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Parker, I. (2007). Psychoanalytic Cyberspace, Beyond Psychology. Psychoanal. Rev., 94(1):63-82.

(2007). Psychoanalytic Review, 94(1):63-82

Psychoanalytic Cyberspace, Beyond Psychology

Ian Parker, Ph.D.

The “Ask a Psychoanalyst” section of the American Psychoanalytic Association (APA) web site lists the following on its list of “frequently asked questions” (FAQ): “Can I do a psychoanalytical treatment through e-mail? Do you know of any recognized psychoanalyst or organization that would?” (FAQ 12, directed to the chair of the AA Committee on Public Information). The answer was forthright: “I do not know of any psychoanalyst or psychoanalytic organization which sponsors or approves of online treatment.”

Psychoanalysis is a theory and practice of speech, and the “talking cure” for the first century of psychoanalytic treatment required that the analyst be co-present to an analysand invited to follow the rule of free association. The necessary (and impossible) task of putting everything that comes to mind, however ridiculous or unpleasant, into words is embedded in a particular theory of representation and the insistence that talking to another person under transference is qualitatively different from writing things down. The process of sending queries to a psychoanalyst by e-mail in order to solicit written interpretations would seem anathema to psychoanalysis. The increasing volume of traffic through cyberspace-a constellation of environments for contemporary subjectivity that includes virtual reality, chat rooms and Web surfing-poses challenges to the very nature of psychoanalytic practice.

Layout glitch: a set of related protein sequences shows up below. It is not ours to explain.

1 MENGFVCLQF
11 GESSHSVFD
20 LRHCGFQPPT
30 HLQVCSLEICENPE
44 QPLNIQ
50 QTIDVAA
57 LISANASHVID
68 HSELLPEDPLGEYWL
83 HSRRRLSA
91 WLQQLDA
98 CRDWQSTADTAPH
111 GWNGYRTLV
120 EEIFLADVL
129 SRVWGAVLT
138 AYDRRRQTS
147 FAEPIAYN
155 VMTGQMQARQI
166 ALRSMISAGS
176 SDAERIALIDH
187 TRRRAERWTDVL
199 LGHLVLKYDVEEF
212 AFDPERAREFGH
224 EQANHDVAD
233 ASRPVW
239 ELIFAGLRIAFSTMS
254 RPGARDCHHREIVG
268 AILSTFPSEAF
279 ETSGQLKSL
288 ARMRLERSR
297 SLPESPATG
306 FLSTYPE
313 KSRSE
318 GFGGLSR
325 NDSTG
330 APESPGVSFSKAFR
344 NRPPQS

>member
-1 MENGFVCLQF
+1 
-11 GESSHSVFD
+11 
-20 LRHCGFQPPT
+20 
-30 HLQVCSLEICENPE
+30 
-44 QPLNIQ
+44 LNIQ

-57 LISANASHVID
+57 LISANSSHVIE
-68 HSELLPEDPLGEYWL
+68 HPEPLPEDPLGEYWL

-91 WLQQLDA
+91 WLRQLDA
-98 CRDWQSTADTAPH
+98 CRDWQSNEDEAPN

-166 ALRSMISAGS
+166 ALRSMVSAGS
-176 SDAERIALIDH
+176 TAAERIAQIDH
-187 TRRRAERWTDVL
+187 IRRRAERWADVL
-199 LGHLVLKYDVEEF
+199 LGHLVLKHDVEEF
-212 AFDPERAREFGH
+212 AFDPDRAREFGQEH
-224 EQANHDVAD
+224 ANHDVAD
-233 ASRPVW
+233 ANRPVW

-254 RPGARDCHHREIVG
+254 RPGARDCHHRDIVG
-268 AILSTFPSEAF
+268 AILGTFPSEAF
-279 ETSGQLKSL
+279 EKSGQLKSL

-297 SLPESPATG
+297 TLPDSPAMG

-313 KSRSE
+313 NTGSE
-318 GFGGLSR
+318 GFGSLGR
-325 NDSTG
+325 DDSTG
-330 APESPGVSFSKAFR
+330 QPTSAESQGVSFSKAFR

This paper examines the way cyberspace has emerged as a new anthropological space, and how this space throws everyday commonsensical images of individual psychology into question.

[This is a summary or excerpt from the full text of the book or article. The full text of the document is available to subscribers.]

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